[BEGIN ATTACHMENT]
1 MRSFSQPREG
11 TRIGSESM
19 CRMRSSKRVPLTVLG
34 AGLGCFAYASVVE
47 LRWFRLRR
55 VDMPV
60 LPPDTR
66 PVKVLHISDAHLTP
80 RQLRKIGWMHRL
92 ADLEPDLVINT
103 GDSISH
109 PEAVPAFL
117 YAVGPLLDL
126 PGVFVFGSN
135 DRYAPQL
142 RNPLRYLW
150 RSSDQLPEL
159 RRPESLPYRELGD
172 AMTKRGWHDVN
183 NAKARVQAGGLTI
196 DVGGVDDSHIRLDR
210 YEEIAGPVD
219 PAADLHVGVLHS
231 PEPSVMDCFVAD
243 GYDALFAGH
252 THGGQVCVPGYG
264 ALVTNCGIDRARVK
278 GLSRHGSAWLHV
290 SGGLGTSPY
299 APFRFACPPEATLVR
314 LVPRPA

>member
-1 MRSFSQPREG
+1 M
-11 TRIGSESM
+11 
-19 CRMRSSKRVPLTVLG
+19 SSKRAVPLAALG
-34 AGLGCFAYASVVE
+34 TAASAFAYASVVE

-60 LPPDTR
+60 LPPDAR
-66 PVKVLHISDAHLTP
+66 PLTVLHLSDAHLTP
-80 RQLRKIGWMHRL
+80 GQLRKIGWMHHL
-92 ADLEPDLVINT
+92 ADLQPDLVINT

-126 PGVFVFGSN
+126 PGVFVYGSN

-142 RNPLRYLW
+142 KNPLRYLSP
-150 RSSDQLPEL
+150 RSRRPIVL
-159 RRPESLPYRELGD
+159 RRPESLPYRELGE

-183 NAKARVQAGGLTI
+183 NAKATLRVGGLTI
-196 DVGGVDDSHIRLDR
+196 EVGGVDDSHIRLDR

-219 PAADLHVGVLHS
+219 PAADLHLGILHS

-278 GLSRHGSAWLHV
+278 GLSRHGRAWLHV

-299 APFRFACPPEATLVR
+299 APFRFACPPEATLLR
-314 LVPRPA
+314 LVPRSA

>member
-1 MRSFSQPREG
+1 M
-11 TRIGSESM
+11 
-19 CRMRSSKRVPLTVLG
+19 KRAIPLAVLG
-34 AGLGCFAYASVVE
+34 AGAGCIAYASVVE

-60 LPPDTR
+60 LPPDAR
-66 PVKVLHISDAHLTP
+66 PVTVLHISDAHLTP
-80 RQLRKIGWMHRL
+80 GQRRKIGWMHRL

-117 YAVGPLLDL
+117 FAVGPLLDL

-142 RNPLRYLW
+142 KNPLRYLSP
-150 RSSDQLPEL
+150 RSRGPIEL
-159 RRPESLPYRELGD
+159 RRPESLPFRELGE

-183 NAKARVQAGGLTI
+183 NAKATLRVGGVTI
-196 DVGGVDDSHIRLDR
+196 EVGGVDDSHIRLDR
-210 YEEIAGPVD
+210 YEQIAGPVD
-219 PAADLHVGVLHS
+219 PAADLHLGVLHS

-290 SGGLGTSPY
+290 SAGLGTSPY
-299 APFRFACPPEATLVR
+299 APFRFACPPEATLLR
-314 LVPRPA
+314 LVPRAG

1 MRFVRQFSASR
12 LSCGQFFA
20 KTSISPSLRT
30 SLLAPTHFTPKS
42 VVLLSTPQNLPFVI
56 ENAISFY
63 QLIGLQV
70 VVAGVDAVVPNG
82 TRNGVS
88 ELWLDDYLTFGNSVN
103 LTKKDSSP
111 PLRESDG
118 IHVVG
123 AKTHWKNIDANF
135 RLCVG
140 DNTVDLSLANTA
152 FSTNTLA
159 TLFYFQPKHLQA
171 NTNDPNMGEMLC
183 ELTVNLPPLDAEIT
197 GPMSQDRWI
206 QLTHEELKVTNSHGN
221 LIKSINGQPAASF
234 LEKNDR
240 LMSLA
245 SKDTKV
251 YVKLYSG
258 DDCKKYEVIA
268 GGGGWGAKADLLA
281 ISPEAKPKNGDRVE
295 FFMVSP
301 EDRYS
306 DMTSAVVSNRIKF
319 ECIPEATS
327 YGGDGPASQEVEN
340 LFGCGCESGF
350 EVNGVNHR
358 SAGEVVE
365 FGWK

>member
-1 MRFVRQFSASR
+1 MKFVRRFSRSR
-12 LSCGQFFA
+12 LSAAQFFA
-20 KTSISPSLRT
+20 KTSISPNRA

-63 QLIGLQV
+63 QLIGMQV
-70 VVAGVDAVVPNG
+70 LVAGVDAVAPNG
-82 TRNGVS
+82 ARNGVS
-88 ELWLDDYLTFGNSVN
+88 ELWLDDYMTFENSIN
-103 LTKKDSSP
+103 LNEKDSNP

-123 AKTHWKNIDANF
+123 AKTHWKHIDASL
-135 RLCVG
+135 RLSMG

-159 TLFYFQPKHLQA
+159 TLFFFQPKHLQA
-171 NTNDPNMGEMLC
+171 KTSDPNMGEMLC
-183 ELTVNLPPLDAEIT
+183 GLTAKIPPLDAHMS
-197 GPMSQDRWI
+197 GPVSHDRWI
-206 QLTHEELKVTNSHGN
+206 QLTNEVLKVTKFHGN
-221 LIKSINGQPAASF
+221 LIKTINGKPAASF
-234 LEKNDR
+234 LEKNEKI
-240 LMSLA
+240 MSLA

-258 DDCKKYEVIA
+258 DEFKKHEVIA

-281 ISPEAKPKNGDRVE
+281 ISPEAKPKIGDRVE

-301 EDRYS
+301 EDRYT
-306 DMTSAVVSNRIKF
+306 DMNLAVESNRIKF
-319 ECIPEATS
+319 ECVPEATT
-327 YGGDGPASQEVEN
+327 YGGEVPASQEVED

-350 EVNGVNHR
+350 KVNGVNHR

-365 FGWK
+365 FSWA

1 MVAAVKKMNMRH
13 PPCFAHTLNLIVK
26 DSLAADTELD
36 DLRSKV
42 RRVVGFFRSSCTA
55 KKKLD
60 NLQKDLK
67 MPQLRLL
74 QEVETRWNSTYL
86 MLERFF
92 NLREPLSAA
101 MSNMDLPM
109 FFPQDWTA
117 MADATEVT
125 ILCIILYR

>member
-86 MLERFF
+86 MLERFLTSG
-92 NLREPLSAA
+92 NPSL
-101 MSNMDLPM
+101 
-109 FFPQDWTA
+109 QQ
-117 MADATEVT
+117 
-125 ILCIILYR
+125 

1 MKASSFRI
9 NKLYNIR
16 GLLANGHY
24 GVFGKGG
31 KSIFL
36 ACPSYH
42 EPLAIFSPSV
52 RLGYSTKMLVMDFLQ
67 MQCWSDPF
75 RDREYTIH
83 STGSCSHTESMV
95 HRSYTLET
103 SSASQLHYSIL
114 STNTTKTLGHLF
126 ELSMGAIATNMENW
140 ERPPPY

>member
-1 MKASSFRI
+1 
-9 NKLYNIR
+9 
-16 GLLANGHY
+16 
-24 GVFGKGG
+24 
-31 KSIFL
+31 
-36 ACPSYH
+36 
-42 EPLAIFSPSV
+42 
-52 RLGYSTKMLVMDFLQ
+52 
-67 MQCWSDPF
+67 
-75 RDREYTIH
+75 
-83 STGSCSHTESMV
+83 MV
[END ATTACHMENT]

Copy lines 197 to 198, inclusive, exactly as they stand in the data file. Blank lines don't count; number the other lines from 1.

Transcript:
+365 FSWA

1 MVAAVKKMNMRH